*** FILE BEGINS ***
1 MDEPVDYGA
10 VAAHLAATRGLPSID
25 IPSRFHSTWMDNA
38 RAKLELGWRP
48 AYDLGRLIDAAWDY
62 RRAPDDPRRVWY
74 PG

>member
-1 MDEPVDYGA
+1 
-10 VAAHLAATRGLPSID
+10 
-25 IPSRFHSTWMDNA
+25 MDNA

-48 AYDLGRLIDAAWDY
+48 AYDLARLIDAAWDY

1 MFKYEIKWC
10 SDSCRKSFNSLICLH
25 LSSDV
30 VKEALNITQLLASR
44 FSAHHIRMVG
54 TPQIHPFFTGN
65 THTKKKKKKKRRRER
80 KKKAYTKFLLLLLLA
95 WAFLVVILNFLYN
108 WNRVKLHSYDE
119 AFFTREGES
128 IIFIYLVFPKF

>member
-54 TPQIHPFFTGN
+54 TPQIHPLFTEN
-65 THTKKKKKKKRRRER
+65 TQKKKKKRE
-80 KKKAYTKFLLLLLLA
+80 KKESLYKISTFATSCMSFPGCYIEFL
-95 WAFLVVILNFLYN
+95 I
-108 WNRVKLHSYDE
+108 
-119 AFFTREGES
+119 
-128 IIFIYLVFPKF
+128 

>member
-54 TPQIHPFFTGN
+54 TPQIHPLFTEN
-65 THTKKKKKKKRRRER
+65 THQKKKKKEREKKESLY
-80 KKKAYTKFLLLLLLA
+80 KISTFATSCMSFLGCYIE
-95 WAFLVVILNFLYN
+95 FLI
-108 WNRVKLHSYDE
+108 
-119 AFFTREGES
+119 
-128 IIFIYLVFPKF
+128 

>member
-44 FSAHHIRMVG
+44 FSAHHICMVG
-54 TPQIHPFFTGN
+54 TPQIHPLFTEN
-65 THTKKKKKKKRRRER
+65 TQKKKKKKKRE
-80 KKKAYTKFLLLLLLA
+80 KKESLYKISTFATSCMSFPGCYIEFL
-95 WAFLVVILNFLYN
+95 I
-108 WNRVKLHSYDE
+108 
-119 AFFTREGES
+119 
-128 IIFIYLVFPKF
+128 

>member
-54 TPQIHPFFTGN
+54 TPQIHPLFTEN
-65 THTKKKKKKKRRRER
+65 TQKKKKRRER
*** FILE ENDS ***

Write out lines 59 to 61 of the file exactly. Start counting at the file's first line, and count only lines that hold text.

>member
-44 FSAHHIRMVG
+44 FSAHHICMVG